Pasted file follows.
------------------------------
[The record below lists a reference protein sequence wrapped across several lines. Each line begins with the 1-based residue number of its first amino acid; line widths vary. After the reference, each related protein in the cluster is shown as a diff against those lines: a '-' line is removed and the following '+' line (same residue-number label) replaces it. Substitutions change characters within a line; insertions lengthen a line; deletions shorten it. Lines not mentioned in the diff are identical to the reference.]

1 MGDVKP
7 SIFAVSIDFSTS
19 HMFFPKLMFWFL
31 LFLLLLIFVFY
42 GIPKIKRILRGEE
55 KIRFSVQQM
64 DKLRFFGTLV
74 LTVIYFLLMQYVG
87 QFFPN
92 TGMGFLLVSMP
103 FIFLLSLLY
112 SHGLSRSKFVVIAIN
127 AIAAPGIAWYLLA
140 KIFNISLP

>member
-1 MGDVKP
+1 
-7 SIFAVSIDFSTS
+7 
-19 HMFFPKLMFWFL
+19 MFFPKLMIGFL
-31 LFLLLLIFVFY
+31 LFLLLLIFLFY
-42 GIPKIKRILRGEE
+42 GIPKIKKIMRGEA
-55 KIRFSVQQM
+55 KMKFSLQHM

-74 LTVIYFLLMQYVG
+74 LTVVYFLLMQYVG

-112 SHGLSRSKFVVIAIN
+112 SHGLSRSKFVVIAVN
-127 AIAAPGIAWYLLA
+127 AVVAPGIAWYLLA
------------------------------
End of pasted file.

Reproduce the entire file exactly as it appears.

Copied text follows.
[The record below lists a reference protein sequence wrapped across several lines. Each line begins with the 1-based residue number of its first amino acid; line widths vary. After the reference, each related protein in the cluster is shown as a diff against those lines: a '-' line is removed and the following '+' line (same residue-number label) replaces it. Substitutions change characters within a line; insertions lengthen a line; deletions shorten it. Lines not mentioned in the diff are identical to the reference.]

1 MGDVKP
7 SIFAVSIDFSTS
19 HMFFPKLMFWFL
31 LFLLLLIFVFY
42 GIPKIKRILRGEE
55 KIRFSVQQM
64 DKLRFFGTLV
74 LTVIYFLLMQYVG
87 QFFPN
92 TGMGFLLVSMP
103 FIFLLSLLY
112 SHGLSRSKFVVIAIN
127 AIAAPGIAWYLLA
140 KIFNISLP

>member
-1 MGDVKP
+1 
-7 SIFAVSIDFSTS
+7 
-19 HMFFPKLMFWFL
+19 MFFPKLMIGFL
-31 LFLLLLIFVFY
+31 LFLLLLIFLFY
-42 GIPKIKRILRGEE
+42 GIPKIKKIMRGEA
-55 KIRFSVQQM
+55 KMKFSLQHM

-74 LTVIYFLLMQYVG
+74 LTVVYFLLMQYVG

-112 SHGLSRSKFVVIAIN
+112 SHGLSRSKFVVIAVN
-127 AIAAPGIAWYLLA
+127 AVVAPGIAWYLLA